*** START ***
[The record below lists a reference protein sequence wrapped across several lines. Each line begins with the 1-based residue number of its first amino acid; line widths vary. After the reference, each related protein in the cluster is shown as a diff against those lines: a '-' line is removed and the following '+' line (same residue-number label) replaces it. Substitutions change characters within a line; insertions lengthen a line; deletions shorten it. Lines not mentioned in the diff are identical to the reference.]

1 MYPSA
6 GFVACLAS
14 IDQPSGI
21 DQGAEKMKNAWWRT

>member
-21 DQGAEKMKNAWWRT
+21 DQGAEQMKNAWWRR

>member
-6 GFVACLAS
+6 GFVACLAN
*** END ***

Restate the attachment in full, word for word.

[The record below lists a reference protein sequence wrapped across several lines. Each line begins with the 1-based residue number of its first amino acid; line widths vary. After the reference, each related protein in the cluster is shown as a diff against those lines: a '-' line is removed and the following '+' line (same residue-number label) replaces it. Substitutions change characters within a line; insertions lengthen a line; deletions shorten it. Lines not mentioned in the diff are identical to the reference.]

1 MYPSA
6 GFVACLAS
14 IDQPSGI
21 DQGAEKMKNAWWRT

>member
-21 DQGAEKMKNAWWRT
+21 DQGAEQMKNAWWRR

>member
-6 GFVACLAS
+6 GFVACLAN